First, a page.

In September 1652 the flute Lastdrager and two other ships, the Diamant and the Winthondt, left Texel heading for Goree intending to join up with a vast fleet of around 600 ships heading out of the North Sea into the Atlantic and onwards to the worldwide trading network operated by the Dutch East India Company. The Lastdrager had previously made a number of successful trips to the East Indies but this latest trip was to be her last. The huge fleet was being assembled for protection by a fleet of Dutch Naval ships. The first Dutch war was raging making any Dutch vessel the target for enemy ships. However, en route, they encountered a storm which resulted in both the Diamant and the Windholdt being driven ashore and lost. The Lastdrager also grounded at one point, sustaining some damage, but managed to limp back in to Texel where she was examined and repaired. On 6th February 1653 the Lastdrager, with 205 men aboard, finally left Texel, accompanied by the yacht Avenhoorn, and headed out on the route round the north of Scotland on what as to be her final voyage.
The details of the wrecking are available from a witness statement by a nineteen year old crew member Johannes Camphuijs, the only survivor of the wreck. The voyage went well for the first three days but when the ship was close to Fair Isle they encountered a severe gale and, with temperatures plummeting, they were driven north towards the Faroe Islands as her sails were steadily ripped to pieces. Out of control and with poor visibility further hampering any attempts to estimate their position, the ship drove before the wind as the men huddled, helpless aboard their ship which was, by now increasingly waterlogged. For three weeks the ship was swept, out of control acorss the seas to the north and west of Shetland until, on March 2nd they spotted high cliffs only half a mile from their position. Attempts to steer her clear failed and she crashed onto the rocks at Crooks Ayre, Yell. The ship almost immediately broke in two and the stern section was carried out to sea and lost. The men aboard the bow section huddled in the forecastle which initially clung to the rocks but, with a rising tide, it finally refloated and was driven hard against the shoreline and broke up. Only Camphuijs survived, washed ashore naked and bleeding onto the jagged coastline. He managed to scramble up the steep shoreline and reach the safety nearby blacksmith.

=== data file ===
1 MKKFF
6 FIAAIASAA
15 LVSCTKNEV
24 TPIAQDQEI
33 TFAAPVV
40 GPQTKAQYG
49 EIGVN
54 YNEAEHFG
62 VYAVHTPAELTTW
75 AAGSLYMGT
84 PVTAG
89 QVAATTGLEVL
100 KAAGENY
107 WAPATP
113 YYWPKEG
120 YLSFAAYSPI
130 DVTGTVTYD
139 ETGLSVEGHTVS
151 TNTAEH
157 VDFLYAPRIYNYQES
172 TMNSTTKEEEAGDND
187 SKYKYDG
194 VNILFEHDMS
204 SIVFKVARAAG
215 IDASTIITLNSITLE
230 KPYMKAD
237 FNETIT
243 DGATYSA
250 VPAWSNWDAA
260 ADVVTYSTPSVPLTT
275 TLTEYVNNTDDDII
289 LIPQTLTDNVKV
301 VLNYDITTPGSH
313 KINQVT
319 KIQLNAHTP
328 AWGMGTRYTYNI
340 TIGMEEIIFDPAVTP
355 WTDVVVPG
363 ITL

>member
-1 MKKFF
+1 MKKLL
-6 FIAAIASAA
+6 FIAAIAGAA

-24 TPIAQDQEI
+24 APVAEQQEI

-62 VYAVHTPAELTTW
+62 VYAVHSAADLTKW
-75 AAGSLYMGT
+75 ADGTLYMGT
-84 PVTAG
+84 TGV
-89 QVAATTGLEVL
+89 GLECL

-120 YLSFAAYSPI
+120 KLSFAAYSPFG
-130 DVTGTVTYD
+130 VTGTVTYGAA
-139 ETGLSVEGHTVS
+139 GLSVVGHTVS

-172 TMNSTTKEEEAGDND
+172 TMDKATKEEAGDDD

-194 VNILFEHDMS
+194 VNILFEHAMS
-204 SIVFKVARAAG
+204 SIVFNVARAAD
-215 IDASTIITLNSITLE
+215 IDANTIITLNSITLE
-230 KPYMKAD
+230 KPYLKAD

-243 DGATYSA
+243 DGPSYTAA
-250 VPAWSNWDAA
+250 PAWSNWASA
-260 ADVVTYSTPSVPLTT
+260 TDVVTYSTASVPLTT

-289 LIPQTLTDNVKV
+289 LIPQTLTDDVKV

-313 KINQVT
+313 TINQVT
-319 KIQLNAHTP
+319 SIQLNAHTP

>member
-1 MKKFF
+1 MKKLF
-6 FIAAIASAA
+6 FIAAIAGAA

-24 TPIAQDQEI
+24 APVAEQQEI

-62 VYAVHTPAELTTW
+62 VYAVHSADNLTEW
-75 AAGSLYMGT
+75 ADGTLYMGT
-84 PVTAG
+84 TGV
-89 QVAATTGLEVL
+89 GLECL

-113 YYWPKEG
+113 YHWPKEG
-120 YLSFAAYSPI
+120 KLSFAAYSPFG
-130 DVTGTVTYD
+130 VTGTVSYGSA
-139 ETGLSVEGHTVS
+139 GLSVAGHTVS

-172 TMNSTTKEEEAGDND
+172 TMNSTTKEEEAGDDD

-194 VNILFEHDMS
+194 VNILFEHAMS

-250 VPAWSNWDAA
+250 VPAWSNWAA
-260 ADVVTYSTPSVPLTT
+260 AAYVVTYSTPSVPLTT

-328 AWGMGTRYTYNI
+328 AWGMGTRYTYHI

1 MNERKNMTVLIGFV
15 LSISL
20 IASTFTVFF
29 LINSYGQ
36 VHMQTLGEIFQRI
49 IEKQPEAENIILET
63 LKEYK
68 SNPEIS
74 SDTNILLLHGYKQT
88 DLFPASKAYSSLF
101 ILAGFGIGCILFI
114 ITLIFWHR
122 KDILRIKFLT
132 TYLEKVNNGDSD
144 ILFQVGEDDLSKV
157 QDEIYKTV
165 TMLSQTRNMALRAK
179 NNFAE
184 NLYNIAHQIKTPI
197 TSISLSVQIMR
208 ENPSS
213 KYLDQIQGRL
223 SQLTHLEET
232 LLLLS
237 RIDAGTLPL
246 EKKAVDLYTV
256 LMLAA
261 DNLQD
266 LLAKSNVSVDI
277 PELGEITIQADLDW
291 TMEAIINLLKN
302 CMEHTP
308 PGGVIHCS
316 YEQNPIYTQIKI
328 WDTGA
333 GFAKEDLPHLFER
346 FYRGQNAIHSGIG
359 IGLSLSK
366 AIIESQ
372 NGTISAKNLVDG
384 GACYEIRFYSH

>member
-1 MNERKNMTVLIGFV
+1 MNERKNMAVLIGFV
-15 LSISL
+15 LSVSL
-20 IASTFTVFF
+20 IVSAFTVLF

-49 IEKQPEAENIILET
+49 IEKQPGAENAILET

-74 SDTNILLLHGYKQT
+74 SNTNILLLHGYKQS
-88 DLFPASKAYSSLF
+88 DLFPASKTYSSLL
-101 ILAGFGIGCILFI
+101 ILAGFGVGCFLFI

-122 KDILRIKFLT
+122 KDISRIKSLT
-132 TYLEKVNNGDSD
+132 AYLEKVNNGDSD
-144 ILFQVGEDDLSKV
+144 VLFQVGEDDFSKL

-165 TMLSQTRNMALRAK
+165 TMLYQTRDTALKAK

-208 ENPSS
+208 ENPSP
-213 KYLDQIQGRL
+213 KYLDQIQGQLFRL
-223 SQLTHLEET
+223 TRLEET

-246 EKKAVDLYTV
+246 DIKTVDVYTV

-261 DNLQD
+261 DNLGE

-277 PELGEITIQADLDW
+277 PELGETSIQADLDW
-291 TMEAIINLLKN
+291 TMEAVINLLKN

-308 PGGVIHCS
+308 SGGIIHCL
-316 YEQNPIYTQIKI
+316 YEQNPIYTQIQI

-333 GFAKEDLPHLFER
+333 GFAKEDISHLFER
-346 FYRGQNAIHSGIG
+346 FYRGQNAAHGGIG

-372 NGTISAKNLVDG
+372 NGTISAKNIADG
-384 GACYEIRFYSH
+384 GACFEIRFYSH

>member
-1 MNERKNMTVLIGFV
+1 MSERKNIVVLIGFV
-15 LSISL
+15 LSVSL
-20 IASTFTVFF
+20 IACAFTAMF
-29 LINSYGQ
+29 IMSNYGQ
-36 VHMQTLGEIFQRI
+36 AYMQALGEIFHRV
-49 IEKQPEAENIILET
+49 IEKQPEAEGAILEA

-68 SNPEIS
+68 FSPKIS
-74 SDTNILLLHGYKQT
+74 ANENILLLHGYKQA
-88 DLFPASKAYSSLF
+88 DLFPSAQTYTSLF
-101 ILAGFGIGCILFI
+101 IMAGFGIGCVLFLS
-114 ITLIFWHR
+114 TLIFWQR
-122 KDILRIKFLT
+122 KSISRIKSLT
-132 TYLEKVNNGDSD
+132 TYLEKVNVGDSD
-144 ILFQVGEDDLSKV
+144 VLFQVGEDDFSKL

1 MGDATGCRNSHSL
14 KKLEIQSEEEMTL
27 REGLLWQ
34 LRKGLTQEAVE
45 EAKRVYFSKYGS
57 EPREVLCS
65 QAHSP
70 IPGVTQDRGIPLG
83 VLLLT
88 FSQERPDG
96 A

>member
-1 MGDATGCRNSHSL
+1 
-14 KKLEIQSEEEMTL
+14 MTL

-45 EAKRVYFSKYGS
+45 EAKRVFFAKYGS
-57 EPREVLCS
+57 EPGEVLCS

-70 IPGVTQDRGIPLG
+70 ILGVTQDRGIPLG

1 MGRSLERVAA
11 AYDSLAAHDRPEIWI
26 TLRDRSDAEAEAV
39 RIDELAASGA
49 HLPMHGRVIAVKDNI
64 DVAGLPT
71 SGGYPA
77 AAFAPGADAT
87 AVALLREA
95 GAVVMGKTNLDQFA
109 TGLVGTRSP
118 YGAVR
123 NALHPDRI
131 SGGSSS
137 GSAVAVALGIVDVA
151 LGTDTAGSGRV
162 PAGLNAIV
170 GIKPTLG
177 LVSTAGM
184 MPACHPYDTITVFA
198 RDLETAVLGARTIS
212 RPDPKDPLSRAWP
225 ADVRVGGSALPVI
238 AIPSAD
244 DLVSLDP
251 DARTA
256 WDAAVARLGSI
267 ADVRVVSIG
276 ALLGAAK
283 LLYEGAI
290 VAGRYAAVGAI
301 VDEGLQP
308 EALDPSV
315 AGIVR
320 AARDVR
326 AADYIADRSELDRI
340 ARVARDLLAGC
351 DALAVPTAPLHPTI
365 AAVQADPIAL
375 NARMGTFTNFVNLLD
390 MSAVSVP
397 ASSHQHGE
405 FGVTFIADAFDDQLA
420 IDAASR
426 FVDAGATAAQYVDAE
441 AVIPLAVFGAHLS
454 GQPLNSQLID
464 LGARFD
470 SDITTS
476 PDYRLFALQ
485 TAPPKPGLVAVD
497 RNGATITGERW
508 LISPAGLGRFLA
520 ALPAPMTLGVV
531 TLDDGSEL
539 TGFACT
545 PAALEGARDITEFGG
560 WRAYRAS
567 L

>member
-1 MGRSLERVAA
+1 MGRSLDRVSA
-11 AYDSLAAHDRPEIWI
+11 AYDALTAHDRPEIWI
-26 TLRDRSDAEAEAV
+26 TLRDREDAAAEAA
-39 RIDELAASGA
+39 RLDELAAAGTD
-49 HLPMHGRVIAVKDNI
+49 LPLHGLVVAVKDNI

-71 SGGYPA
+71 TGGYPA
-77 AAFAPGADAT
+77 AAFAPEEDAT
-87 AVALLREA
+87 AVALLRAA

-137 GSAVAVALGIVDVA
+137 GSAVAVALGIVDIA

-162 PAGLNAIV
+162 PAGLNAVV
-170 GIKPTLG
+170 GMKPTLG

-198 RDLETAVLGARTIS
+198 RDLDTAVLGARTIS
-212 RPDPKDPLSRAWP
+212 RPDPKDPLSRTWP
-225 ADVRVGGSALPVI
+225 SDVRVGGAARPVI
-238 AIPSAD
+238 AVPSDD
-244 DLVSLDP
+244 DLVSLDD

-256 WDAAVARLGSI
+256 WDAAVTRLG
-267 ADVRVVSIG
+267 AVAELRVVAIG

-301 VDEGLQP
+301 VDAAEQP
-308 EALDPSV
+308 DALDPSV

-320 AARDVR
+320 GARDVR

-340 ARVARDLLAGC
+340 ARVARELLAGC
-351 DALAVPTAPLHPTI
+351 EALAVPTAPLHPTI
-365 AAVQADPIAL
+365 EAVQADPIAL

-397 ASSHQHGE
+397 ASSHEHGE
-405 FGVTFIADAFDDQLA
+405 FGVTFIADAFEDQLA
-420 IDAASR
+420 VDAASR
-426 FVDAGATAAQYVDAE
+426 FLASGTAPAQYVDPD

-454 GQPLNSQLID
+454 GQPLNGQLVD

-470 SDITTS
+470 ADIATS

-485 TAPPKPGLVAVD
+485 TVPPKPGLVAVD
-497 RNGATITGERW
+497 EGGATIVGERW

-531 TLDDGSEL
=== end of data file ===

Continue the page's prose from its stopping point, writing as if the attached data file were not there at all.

Undoubtedly there would have been some unauthorised attempts to remove items from the wreck but over time the precise location was lost until attempts to locate and survey her began in the 1970’s under the leadership of Robert Stenuit. On 20th May 1971 the first cannon were discovered and the Lastdrager had been located. Attempts to locate the stern section of the wreck were unsuccessful. To this day it has not been located. Stenuit excavated and recorded the site recovering some 2700 finds although most of them were small fragments. Little of substance was discovered although around 900 coins were recovered, five iron guns were observed on the seabed but not removed and some navigational instruments and a few items of personal jewellery were also brought to the surface. Interestingly the divers discovered a number of pools of quicksilver (mercury) in the crevices around the wreck site. At the time, mercury was used in an number of manufacturing process including gilding and was a highly valued commodity.